Last February, Marie Holmes won $188 million from the Powerball lottery. Her lump sum winnings of about $88 million promised to be life-changing for the single mother of four, who reportedly supported her family with low-wage jobs at Wal-Mart and McDonald’s.

But the real winners may have been her boyfriend, Lamarr “Hot Sauce” McDow, and the for-profit bail bondsmen she turned to on four separate occasions to keep McDow out of jail.

It began in November 2014 when McDow was charged with trafficking heroin as part of a large sting investigation. Those charges, combined with McDow’s previous convictions for assault and drug possession—and his status as a “verified gang member”—added up to a bail of nearly $3 million, an amount almost certainly intended to keep him incarcerated. And it most likely would have, if not for his girlfriend’s Powerball windfall. (more…)

Late December is typically a time of reflection on the good and the bad of the previous year. For pretrial justice reform, 2015 has been a truly amazing year. If you follow PJI on social media (Facebook and Twitter), then you will have seen some of our “year in review” postings. These include PJI’s #unconvicted photo portrait series, legal victories led by Equal Justice Under Law, the launch of the Pretrial Racial Justice Initiative, and unprecedented media and entertainment coverage. Individually, any one of these could have made 2015 a stellar year. Cumulatively, they exceeded our greatest expectations.HappyHolidays_PJI

The common denominator to all this change has been you.

If you are reading this blog, you are likely a champion of pretrial justice reform and a friend of PJI. We know that our readers include judges, police, county commissioners, and practitioners from all parts of the justice system, and every corner of our nation—and beyond. They include advocates, philanthropists, journalists, and members of the general public. (more…)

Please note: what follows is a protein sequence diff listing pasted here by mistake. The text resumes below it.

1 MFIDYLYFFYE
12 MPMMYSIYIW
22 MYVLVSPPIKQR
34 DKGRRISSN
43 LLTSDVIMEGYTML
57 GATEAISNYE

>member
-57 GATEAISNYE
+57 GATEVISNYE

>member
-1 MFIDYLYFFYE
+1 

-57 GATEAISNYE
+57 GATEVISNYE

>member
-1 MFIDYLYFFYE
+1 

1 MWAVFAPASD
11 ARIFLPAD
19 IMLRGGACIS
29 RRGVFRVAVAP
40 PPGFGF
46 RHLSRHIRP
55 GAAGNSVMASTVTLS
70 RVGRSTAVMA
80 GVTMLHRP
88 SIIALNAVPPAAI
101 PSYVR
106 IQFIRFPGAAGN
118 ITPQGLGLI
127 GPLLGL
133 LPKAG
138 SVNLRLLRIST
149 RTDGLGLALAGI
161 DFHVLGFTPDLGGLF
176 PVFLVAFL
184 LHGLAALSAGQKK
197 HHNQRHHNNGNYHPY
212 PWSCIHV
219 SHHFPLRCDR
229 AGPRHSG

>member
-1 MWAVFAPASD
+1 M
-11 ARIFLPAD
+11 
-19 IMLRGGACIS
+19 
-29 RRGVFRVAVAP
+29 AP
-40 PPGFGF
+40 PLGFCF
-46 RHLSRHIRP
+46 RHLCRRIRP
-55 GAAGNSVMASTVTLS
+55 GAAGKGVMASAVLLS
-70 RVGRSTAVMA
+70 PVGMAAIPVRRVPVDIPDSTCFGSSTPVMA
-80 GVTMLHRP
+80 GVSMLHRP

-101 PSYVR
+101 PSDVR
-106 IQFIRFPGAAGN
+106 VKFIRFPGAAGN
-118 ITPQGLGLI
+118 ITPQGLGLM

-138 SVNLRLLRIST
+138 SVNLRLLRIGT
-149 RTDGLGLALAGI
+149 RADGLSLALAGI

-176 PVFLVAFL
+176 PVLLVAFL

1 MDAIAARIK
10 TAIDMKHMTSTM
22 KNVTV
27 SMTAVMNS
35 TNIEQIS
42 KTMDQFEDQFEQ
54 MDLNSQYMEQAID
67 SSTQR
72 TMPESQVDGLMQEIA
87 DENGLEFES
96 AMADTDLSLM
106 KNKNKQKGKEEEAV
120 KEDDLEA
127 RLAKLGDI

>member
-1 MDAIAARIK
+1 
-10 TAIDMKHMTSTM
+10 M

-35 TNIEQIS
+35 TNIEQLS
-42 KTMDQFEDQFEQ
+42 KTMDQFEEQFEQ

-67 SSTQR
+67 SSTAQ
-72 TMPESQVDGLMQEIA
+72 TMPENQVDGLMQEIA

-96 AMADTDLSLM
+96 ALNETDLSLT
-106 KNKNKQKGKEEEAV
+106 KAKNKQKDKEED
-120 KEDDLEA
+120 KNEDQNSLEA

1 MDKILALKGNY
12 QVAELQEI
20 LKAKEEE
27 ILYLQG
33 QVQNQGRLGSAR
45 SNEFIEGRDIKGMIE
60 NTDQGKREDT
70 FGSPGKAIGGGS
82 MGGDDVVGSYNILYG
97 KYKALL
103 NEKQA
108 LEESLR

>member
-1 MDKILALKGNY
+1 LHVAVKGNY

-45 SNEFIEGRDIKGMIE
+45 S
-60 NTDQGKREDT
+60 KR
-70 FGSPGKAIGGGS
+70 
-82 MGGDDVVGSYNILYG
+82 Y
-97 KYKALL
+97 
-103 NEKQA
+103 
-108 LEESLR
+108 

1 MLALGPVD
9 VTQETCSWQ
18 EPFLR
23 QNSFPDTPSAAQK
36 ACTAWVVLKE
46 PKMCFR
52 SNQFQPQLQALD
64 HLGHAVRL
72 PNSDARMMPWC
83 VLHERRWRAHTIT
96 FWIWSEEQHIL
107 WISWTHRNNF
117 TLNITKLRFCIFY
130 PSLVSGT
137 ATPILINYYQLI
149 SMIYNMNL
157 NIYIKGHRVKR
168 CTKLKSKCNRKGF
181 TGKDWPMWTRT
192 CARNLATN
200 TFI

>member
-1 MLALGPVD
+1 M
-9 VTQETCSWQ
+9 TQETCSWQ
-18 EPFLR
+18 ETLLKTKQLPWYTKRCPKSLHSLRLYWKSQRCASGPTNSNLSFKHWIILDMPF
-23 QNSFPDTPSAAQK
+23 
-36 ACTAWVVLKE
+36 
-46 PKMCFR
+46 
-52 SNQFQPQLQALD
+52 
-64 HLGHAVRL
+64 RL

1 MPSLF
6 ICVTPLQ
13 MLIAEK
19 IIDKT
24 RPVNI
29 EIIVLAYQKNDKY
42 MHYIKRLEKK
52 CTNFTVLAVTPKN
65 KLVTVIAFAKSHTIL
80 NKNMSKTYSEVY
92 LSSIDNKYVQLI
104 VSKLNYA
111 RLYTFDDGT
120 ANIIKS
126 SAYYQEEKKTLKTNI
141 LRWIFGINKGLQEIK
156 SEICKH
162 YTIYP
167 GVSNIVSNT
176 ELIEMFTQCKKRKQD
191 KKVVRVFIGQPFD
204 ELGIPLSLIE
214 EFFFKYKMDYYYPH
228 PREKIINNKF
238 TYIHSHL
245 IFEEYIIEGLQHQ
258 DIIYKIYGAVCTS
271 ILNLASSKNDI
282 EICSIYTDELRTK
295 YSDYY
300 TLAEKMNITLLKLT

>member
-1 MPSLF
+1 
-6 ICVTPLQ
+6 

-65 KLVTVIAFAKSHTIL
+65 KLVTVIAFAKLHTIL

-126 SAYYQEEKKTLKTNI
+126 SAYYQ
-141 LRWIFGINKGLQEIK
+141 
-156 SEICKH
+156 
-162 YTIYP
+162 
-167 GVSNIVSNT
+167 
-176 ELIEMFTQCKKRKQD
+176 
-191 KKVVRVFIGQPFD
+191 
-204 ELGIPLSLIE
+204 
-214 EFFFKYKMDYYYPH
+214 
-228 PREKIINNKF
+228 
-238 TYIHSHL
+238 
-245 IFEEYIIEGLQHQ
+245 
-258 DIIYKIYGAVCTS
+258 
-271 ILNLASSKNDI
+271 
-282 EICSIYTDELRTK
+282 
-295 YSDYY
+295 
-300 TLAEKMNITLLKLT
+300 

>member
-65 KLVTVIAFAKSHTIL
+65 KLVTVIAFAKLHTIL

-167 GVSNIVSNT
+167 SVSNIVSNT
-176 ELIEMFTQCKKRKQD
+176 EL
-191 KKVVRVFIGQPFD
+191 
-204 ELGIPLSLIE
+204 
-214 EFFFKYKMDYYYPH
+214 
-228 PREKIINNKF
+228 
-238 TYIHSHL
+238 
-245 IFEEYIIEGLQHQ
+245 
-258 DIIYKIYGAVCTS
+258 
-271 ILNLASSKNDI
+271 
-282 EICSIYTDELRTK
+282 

“We have seen this before, where a guy attacks his ex, gets arrested, then bails out and then comes back for more and, unfortunately, sometimes kills the woman.”  —Scott Taylor, Cleveland 19 News

This is how coverage of the murder of Zeljka Sekulic began—with the recognition that it wasn’t the first time someone accused of a violent attack bought his or her way out of jail with cash bail and, within days, a victim is dead. The pattern is presented almost as a fact of life, like a deadly disease for which we haven’t yet found a cure. But there is a cure for the cash bail system that left Ms. Sekulic dead: preventive detention of dangerous defendants based on risk.

Two weeks prior to Zeljka’s murder, her estranged husband, Dragan Sekulic, had been arrested for ramming her car with his and leaving her injured, but alive, upside down in a ditch. Stark County Judge John Poulos recognized the threat Mr. Sekulic posed and doubled the presumptive bail amount of his felonious assault charge from $50,000 to $100,000. But it wasn’t enough. Mr. Sekulic paid a for-profit bail bondsman $10,000 and was out on bail when he went to Zeljka’s workplace and shot her to death, according to police. (more…)